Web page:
Which Ones Grow Here?
Reliance Peach is the hardiest peach tree, capable of fruiting after -30 F winters. Expect bright pink blossoms in the spring and a heavy crop of medium size sweet peaches in the summer. Peach trees look great in the summer with their long, glossy leaves. Peaches are perfect for a specimen tree by your patio or rock garden. You can grow several cold-hardy peaches in Wyoming. Reliance, Contender, Blushing-star, and Intrepid are the hardiest. These trees are self-fruitful, but like any other fruit, they will perform much better if they have a pollinator. Any of the aforementioned trees pollinate each other. It takes about 4 years for peaches to start producing fruit.
Crop Thinning is Important
When you finally do get a crop of fruit, thin heavily. That way your fruit is sure to ripen and get full sized. Peaches can crop so heavily that they break branches from the weight. Thin the fruit so there is only one fruit every 3-5 inches. With your fingers spread out, your hand should not be able to touch more than one fruit at a time.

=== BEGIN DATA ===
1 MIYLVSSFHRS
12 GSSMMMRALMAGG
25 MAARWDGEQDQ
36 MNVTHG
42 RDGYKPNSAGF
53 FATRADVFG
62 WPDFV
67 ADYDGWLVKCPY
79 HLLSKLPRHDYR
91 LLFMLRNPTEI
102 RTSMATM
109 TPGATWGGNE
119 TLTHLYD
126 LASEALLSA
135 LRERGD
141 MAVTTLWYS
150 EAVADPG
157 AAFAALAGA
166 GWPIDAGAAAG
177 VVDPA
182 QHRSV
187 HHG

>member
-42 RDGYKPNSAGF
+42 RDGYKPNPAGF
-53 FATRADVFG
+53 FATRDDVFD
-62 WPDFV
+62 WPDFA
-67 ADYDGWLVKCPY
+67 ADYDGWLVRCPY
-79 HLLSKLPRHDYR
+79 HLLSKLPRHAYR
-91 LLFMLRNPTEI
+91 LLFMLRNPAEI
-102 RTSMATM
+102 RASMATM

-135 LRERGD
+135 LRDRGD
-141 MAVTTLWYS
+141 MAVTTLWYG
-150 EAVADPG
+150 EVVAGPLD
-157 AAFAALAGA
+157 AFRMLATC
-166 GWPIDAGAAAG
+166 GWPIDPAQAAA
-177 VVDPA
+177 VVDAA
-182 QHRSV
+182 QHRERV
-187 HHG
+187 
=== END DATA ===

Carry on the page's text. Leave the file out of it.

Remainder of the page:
If you decide to grow peaches in Wyoming you may need to be aware of something called iron chlorosis. We tend to have very alkaline soil, which blocks the absorption of some micro-nutrients, mainly iron. This causes leave yellowing. A simple fix is to add some iron fertilizer annually. EDDHA is the most effective iron treatment for our soil. Check out our post on chlorosis for more info on treatment and causes.
Most fruit trees don’t get huge. The biggest exception is apples. They can get enormous. Peach trees don’t get particularly large, but they still need to be pruned to put on a full crop and stay healthy. The tree will live longer and be much more enjoyable if you keep it pruned down 8×8’ or so for easy picking. The Napa Master Gardener Column has a great article on fruit tree pruning.